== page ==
Fresno architect William “Bill” Patnaude died Friday at age 78, leaving behind an indelible footprint on the city and its architecture, both past and future.
Mr. Patnaude was best known for working with Canadian architect Arthur Erickson on designing the new Fresno City Hall, which replaced the old building in 1991. The $28 million project was seen as not just a mass of steel and glass, but as a monument to Fresno and the future.
The building, which was described as part office building, part sculpture with its sweeping lines, was a pinnacle of Mr. Patnaude’s career.
“As an architect, you leave a lot … behind you,” Mr. Patnaude said then. “I always went after it with the intent of leaving something to the city.”
The City Hall project wasn’t the only legacy for Mr. Patnaude. He designed numerous buildings throughout Fresno through Lew & Patnaude Inc., an architectural firm started with Allen Lew in 1961.
Mr. Patnaude had a stroke a year ago and had been in ill health ever since, his son Matthew Patnaude said.
Mr. Patnaude and the firm received multiple honors for buildings that include Fresno State’s Student Union and the original wing of the Henry Madden Library, the renovation of the Fresno Republican building into the Downtown Club, the Fresno Yosemite International Airport’s concourse addition, the expansion of the Fresno Metropolitan Museum and the Clovis Civic Center.
Mr. Patnaude was born Sept. 24, 1937 and raised on a dairy farm near the small Fresno County town of Minkler, east of Fresno. He graduated from the University of California, Berkeley School of Architecture in 1961.
Mr. Patnaude served as the San Joaquin chapter president of the American Institute of Architects in 1978 and later became president of the institute’s California Council in 1982. He also was named to the institute’s College of Fellows in 1984 in recognition of contributions to the profession.
From 1967 to 1980, Mr. Patnaude taught art, architectural history and history of urban design at Fresno State. He also was the Campus Consulting Architect for the university from 1968 to 2005.
Matthew Patnaude remembered that his father was driven and focused on architecture. He also remembered him for being brutally honest, someone who invariably gave an unvarnished opinion.
“When he had something good to say, it was the truth,” Matthew Patnaude said.
Mr. Patnaude and Allen Lew moved their business to the Rehorn Home at Mariposa and S streets in 1976, restoring it for use as an architectural office.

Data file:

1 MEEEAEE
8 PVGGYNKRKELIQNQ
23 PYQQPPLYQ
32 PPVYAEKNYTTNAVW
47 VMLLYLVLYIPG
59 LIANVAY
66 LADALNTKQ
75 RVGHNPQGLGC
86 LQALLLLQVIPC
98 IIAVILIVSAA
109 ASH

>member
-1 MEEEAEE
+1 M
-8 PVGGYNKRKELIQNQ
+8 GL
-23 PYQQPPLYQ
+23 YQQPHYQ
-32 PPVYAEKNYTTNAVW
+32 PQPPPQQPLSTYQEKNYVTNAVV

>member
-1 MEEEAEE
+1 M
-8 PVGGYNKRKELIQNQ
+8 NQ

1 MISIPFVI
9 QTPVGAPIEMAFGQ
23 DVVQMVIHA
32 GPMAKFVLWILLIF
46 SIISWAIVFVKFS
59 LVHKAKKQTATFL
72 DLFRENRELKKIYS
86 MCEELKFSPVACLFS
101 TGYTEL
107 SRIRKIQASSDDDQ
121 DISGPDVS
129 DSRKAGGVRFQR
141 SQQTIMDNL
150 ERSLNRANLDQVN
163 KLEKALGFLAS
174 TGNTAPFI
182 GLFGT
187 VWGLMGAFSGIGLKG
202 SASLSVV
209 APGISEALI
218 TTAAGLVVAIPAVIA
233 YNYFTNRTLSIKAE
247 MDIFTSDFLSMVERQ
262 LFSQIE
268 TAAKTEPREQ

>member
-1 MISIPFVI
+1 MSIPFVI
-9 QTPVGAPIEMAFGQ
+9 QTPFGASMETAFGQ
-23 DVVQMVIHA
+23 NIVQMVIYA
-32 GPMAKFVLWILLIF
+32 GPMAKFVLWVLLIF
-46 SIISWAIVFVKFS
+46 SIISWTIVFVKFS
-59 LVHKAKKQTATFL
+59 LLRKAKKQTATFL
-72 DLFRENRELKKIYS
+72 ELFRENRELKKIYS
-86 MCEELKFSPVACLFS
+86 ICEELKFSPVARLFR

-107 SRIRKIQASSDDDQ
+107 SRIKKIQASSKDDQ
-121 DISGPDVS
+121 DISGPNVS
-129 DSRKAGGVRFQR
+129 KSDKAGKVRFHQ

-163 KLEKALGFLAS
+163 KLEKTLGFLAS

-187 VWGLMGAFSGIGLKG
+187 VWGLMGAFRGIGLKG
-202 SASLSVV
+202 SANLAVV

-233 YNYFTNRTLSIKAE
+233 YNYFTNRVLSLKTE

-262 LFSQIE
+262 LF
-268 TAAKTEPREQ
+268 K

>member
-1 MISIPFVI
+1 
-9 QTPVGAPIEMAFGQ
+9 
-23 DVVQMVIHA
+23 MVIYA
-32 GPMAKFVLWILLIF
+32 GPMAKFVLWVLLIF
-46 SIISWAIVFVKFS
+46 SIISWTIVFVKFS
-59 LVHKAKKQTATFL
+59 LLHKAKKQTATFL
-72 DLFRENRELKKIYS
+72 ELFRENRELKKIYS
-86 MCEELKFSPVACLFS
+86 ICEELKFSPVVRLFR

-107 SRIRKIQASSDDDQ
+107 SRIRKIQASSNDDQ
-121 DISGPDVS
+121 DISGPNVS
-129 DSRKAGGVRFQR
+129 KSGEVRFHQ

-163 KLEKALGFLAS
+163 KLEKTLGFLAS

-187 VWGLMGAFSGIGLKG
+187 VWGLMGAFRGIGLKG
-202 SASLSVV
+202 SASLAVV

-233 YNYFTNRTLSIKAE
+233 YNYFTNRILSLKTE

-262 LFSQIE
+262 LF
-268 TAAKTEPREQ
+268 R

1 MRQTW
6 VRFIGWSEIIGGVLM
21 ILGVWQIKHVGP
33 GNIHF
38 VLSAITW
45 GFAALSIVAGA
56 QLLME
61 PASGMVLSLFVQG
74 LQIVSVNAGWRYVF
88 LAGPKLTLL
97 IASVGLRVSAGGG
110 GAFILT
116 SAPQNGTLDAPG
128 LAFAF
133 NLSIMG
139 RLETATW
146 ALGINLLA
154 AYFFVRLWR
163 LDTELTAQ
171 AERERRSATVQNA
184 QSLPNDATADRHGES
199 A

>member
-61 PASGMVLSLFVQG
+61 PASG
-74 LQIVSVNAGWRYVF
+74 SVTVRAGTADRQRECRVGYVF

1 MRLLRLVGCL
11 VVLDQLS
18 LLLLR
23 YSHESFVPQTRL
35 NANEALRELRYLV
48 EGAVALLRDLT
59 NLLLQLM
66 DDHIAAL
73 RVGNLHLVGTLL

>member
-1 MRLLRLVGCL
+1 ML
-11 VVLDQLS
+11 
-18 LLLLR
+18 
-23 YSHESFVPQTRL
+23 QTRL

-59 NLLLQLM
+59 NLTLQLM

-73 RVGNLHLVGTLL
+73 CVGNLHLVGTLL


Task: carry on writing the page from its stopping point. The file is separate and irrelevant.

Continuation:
Mr. Patnaude said in 2004 that it took two years, working “every night and every weekend,” to restore the home, which was built around 1906 and listed on the National Register of Historic Places. “There was a major amount of utility work.”
The radiator heating system was ripped out and replaced with a new heating and air-conditioning system. Over the years, the wood floorboards downstairs had been sanded down so far they could not be salvaged, so new parquet flooring was installed. Paneling in the hallways replaced crumbling walls.
Mr. Patnaude says he restored the Rehorn home “because it has character and it has beauty. It was an opportunity to save a building and wind up with a beautiful place to work.”
Sadly, a five-alarm fire in February reduced the Rehorn Home to rubble, destroying Mr. Patnaude’s offices and historical documentation, including many city records.
Fresno Mayor Ashley Swearengin and her family knew Mr. Patnaude personally. She said he was one of the first people they met when they moved to Fresno in 1987.
“His professional impact on Fresno has been quite significant,” Swearengin said. “He elevated the profession of architecture and design.”
His legacy, Fresno City Hall, will be “experienced and enjoyed by Fresnans for many years to come,” she said.
Gigi Pavlovich, Mr. Patnaude’s longtime companion, remembered how he would talk about how the history of human life was evident in architecture.
“Walking through virtually any city with Bill was taking a tour through the history of architecture,” Pavlovich said. “He could point out how architecture reflected the changes in human life and how (those changes) were reflected in architecture.
“He believed architecture could reflect the best in human engineering and artistic thought of the past and point the way toward the future,” Pavlovich said. “He always stated public spaces could be inspirational and functional at its best, architecture could inspire us to our highest discourse and behavior.”
William ‘Bill’ Patnaude
Born: Sept. 24, 1937
Died: March 11, 2016
Survivors: Sons Matthew and Nathaniel Patnaude, granddaughter Sydney Patnaude, and his former wife Mary Patnaude
Services: To be announced